Lightweight Directory Access Protocol
The Lightweight Directory Access Protocol (LDAP) is a standard method by which application clients can query and access information stored on directory servers over TCP/IP connections. Typically, a published directory contains data about people or other entities that users can access. The most common examples of paper-based directories are the yellow and white pages of telephone books, which enable a customer to look up the telephone number for a person or company. An example of an electronic directory is a published e-mail address book, which enables an e-mail user to look up a person's e-mail address and other details, such as office location and internal phone extension.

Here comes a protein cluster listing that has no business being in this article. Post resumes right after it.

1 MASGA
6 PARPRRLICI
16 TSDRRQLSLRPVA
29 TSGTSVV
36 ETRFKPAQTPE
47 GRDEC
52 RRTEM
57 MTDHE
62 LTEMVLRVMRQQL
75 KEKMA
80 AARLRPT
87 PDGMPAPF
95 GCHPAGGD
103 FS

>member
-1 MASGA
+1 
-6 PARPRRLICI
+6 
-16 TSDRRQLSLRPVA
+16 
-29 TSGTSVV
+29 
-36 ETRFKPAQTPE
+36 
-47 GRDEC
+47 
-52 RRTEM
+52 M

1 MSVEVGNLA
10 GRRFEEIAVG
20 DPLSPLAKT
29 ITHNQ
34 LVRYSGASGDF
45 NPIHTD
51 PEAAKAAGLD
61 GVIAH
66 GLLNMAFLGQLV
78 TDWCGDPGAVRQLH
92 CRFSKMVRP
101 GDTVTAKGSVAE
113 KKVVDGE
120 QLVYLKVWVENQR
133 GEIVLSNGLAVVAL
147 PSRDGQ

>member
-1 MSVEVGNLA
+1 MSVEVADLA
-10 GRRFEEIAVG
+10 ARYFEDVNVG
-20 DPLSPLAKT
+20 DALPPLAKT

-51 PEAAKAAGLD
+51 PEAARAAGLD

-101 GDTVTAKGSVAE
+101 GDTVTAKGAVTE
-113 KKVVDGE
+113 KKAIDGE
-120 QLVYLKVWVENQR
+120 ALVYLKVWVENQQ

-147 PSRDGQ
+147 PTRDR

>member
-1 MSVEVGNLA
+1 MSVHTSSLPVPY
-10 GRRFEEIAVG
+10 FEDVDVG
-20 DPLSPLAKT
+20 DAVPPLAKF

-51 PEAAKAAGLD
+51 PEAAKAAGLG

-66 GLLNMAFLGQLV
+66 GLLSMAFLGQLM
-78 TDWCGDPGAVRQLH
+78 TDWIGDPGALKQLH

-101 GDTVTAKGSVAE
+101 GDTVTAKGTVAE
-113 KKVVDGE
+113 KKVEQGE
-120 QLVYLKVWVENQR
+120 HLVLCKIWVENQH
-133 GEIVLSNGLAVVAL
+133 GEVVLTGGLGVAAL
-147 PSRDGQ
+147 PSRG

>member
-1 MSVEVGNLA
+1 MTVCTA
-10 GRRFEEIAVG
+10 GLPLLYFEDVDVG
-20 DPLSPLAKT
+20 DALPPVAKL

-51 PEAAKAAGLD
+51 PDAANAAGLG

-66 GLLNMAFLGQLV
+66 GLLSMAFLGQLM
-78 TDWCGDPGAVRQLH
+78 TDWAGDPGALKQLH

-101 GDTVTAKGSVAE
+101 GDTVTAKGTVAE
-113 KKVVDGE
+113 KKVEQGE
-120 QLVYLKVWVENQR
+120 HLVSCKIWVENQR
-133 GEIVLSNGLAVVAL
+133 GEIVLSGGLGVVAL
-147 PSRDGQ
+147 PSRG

LDAP is derived from the X.500 global directory and the Directory Access Protocol (DAP), a complex access protocol for performing a wide variety of directory functions. LDAP is a lightweight offspring of DAP, shedding the unnecessary features of client-server access scenarios. The result of the weight loss is LDAP, a protocol that greatly simplifies implementation, reduces software complexity, improves performance, and in the process, encourages wider adoption.